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Life Extension Magazine

LE Magazine April 2004
A Partial Reversal of Skin Aging
A new delivery system overcomes a long-standing obstacle to effective skin care

In recent years, people’s perception of the Life Extension Foundation has changed in an interesting way. As word has spread about our commitment to products backed by solid research, the quality of the proposals we get from inventors has improved. This self-selection process has weeded out many dubious products since the promoters realize they will not get past our rigorous evaluation process.

Yet even now, dozens of companies offering so-called “revolutionary” health products knock on our door each month. The majority of these products fail our initial peer review, and the few that look promising usually do not pass the in-house clinical testing we perform. As a result, only a select number of inventions ever demonstrate the efficacy needed to meet our exacting standards. This month, Life Extension introduces a patent-pending product that addresses an important issue for all of us who are getting on in years: the declining condition of our skin.

Skin aging is a complex process determined by individual genetic endowment as well as by environmental factors.1 We have all seen people whose skin looks younger than their chronological age and others whose skin appears older than their years. Of course, you cannot go back and order new parents, but you can take the initiative and minimize the impact of the environmental factors under your control. You can also utilize effective therapies to counteract changes in the skin that occur over time.

Collagen is an integral part of the skin’s fabric. It forms a mesh-like structure that helps to support new cells as they grow while providing needed flexibility. There is more collagen in the skin than any other protein, but it is not inert. There is continual collagen synthesis and degradation, and the balance between them determines whether you have a collagen deficiency.2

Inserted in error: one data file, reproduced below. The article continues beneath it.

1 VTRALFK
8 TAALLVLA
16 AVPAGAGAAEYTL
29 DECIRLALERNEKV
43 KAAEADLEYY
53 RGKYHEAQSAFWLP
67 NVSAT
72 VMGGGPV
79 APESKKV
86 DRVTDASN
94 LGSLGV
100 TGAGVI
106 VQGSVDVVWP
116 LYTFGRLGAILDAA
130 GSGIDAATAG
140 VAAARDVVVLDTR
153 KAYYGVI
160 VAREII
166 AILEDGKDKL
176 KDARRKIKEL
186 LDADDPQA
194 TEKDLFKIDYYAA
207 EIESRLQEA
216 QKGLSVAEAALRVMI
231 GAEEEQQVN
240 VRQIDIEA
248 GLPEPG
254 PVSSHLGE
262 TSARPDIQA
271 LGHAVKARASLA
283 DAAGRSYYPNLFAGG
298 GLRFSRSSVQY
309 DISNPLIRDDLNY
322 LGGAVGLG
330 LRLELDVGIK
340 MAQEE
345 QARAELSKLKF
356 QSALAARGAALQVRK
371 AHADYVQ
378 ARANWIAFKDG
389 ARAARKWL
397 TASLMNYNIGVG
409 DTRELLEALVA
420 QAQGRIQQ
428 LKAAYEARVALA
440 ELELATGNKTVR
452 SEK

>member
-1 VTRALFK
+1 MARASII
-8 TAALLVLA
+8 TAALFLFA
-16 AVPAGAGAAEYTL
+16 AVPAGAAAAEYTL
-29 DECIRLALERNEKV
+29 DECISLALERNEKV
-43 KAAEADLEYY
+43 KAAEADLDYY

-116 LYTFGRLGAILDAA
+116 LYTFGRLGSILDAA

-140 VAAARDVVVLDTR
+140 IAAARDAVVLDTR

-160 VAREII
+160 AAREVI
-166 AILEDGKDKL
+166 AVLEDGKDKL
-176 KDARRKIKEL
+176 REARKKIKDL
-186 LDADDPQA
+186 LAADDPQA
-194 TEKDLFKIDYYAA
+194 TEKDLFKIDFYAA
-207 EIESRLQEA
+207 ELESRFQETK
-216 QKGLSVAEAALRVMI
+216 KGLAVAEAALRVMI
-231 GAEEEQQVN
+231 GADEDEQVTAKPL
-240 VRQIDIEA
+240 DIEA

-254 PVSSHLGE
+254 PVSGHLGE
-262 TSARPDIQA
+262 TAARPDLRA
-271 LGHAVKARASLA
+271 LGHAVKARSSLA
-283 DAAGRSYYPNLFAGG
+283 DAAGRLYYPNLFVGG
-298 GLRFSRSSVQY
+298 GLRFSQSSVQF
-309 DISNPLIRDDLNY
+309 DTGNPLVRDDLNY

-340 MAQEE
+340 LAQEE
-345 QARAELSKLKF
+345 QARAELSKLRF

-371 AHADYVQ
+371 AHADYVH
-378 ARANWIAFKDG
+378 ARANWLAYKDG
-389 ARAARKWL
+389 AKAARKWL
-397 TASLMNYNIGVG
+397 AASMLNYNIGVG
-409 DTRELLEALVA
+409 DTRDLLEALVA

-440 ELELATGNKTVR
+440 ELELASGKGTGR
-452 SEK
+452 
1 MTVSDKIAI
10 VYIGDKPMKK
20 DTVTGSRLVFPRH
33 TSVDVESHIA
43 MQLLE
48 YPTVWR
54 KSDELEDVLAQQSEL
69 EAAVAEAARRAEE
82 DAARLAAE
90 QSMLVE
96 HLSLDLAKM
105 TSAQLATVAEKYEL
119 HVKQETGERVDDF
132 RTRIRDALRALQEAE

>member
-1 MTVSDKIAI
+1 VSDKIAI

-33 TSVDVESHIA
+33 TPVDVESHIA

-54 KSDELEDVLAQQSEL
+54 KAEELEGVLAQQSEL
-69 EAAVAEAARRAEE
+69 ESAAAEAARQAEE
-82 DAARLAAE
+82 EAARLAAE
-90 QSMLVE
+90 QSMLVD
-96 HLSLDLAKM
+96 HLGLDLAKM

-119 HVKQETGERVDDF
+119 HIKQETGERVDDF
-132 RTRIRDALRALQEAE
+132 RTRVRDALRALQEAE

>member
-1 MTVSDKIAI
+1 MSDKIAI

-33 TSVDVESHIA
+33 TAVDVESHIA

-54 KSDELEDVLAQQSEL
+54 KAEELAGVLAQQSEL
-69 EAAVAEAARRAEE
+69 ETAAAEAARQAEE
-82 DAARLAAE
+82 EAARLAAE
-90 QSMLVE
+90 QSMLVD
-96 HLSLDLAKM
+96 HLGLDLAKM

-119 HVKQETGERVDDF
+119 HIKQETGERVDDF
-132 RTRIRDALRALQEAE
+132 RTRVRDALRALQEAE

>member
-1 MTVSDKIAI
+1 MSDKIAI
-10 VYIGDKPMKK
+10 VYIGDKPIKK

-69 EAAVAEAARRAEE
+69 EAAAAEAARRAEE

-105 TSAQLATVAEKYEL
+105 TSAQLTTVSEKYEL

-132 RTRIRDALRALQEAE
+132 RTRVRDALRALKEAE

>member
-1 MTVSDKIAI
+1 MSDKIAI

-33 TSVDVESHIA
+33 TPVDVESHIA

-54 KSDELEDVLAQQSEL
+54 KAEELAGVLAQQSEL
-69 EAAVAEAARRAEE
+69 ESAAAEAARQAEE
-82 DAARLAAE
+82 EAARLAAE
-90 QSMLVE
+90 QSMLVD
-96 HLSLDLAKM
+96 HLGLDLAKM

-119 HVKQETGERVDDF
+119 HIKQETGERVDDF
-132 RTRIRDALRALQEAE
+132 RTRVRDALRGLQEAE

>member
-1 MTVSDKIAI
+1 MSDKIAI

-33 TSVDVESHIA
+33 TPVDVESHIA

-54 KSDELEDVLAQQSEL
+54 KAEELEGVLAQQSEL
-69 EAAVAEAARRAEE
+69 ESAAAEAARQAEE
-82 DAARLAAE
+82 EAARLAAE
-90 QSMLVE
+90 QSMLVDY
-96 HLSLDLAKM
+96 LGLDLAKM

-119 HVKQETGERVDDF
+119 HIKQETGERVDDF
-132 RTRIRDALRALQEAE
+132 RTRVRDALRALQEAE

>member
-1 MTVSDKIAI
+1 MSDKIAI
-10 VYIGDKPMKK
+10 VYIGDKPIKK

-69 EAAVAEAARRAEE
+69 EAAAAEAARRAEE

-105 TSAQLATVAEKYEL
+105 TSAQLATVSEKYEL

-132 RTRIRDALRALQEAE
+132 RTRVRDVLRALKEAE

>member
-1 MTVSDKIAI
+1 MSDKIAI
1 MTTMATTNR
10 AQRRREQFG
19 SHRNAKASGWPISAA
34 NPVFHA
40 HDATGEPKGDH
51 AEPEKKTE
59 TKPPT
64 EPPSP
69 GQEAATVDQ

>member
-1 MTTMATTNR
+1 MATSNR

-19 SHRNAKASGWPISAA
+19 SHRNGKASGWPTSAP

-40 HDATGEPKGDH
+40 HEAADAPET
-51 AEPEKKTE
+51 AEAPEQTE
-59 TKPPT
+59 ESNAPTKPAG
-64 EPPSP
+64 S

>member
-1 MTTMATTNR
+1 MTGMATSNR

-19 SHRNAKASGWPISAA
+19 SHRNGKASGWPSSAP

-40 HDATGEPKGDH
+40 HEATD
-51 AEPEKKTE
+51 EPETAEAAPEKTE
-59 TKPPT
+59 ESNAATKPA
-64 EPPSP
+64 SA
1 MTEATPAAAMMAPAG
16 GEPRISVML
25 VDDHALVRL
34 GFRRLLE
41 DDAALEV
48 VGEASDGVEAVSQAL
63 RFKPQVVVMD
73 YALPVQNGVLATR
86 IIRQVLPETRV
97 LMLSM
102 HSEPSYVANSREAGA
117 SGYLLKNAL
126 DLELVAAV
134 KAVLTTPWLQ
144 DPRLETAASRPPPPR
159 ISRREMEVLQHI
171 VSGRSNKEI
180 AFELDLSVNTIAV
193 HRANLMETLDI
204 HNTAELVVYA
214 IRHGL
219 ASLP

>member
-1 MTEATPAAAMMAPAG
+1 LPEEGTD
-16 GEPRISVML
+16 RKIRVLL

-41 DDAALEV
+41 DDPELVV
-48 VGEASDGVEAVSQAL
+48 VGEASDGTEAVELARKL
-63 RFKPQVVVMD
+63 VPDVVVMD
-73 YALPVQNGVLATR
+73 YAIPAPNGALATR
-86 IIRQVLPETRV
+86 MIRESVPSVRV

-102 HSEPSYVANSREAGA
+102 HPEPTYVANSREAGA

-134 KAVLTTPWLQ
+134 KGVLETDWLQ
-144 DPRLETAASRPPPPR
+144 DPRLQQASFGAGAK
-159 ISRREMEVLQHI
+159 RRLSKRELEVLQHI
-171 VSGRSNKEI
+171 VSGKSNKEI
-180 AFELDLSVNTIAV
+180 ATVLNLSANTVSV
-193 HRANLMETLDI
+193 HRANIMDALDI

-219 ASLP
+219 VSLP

Collagen’s significance in maintaining healthy skin has been known for decades. Women have long gone to dermatologists to have collagen injected under their skin. This treatment, first performed in 1982, augments the skin’s natural network of collagen in areas where it has become depleted, immediately removing fine lines and wrinkles, and temporarily restoring a smoother, softer, and more youthful appearance to their skin.

There is no question that these injections are effective. As with natural collagen, however, the injected supply diminishes, so continued treatments are required. This entails substantial financial expenditures that over time can easily add up to thousands of dollars. There is also the pain associated with the injections after the anesthetic wears off. And, of course, most people do not want to be pricked with needles, especially around their eyes, or be inconvenienced by a dermatologist’s waiting room.

As news about the success of collagen injections spread, many cosmetics companies rushed to take advantage of the commercial opportunity. They introduced collagen creams and advertised that their creams could produce anti-aging effects similar to those of injections. Regrettably, collagen molecules are too large to pass through the upper layer of the skin on their own, so the only benefit of the creams was to moisturize the surface of the skin, leaving unchanged the fundamental issue of declining collagen levels in the underlying layers. The regular use of vitamin C-fortified creams facilitates collagen synthesis beneath the skin,3-5 but the age-related degradation of collagen can overwhelm the ability of vitamin C to generate new collagen.

Until recently, little else could be done. Botox® injections are able to improve the worry lines that occur on the upper face when frowning and squinting. The injections are also effective for diminishing crow’s feet and forehead lines. Once again, however, the issue of pain and needle pricks presents itself. Also, Botox® is a toxin that works by paralyzing the small muscles involved in facial expressions. As a result, the lines may disappear, but there can be a diminished expressiveness of the face. And, of course, the injections only last a few months, requiring continued hassle and expense to maintain the improvement.

First Transdermal Collagen Delivery System
A few months ago, the inventors of a new transdermal collagen-delivery system approached the Life Extension Buyers Club and suggested that the product be offered to Foundation members. This patent-pending delivery system enables very large molecules such as collagen to pass through the upper layer of the skin. This allows the collagen to be delivered directly to the third layer of the epidermis—a feat achieved previously only by injection. The inventors presented several scientific studies to the Life Extension staff and showed stunning before-and-after photographs demonstrating this liquid’s efficacy. Finally, it seemed, there was a topical liquid that produced many of the effects of injections without the pain and huge expense.

Medical illustration of the epidermis, dermis, and subcutaneous layer of the skin, shown with the arterial blood supply.